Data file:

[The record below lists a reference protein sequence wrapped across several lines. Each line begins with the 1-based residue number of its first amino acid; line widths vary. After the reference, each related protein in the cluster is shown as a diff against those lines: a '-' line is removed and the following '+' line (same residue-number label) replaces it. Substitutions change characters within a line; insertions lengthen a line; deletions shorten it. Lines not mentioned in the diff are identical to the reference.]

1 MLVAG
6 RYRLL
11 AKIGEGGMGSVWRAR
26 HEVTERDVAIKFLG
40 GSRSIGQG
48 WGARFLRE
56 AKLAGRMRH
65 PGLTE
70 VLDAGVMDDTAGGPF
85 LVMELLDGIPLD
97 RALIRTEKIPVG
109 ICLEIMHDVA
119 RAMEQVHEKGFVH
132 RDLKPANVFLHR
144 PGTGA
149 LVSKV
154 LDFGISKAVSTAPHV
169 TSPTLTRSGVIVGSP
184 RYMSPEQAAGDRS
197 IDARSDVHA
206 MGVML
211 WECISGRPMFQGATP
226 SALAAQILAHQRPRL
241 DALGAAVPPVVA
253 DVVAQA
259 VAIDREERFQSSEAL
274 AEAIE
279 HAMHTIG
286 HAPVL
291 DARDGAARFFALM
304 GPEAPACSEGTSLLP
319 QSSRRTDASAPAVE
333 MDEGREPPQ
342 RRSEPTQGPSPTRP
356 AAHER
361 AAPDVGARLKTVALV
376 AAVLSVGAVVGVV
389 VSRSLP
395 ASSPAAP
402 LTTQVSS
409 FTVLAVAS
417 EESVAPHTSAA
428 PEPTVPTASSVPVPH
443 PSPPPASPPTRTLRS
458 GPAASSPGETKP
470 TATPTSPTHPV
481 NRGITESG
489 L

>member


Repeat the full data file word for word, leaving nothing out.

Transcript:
[The record below lists a reference protein sequence wrapped across several lines. Each line begins with the 1-based residue number of its first amino acid; line widths vary. After the reference, each related protein in the cluster is shown as a diff against those lines: a '-' line is removed and the following '+' line (same residue-number label) replaces it. Substitutions change characters within a line; insertions lengthen a line; deletions shorten it. Lines not mentioned in the diff are identical to the reference.]

1 MLVAG
6 RYRLL
11 AKIGEGGMGSVWRAR
26 HEVTERDVAIKFLG
40 GSRSIGQG
48 WGARFLRE
56 AKLAGRMRH
65 PGLTE
70 VLDAGVMDDTAGGPF
85 LVMELLDGIPLD
97 RALIRTEKIPVG
109 ICLEIMHDVA
119 RAMEQVHEKGFVH
132 RDLKPANVFLHR
144 PGTGA
149 LVSKV
154 LDFGISKAVSTAPHV
169 TSPTLTRSGVIVGSP
184 RYMSPEQAAGDRS
197 IDARSDVHA
206 MGVML
211 WECISGRPMFQGATP
226 SALAAQILAHQRPRL
241 DALGAAVPPVVA
253 DVVAQA
259 VAIDREERFQSSEAL
274 AEAIE
279 HAMHTIG
286 HAPVL
291 DARDGAARFFALM
304 GPEAPACSEGTSLLP
319 QSSRRTDASAPAVE
333 MDEGREPPQ
342 RRSEPTQGPSPTRP
356 AAHER
361 AAPDVGARLKTVALV
376 AAVLSVGAVVGVV
389 VSRSLP
395 ASSPAAP
402 LTTQVSS
409 FTVLAVAS
417 EESVAPHTSAA
428 PEPTVPTASSVPVPH
443 PSPPPASPPTRTLRS
458 GPAASSPGETKP
470 TATPTSPTHPV
481 NRGITESG
489 L

>member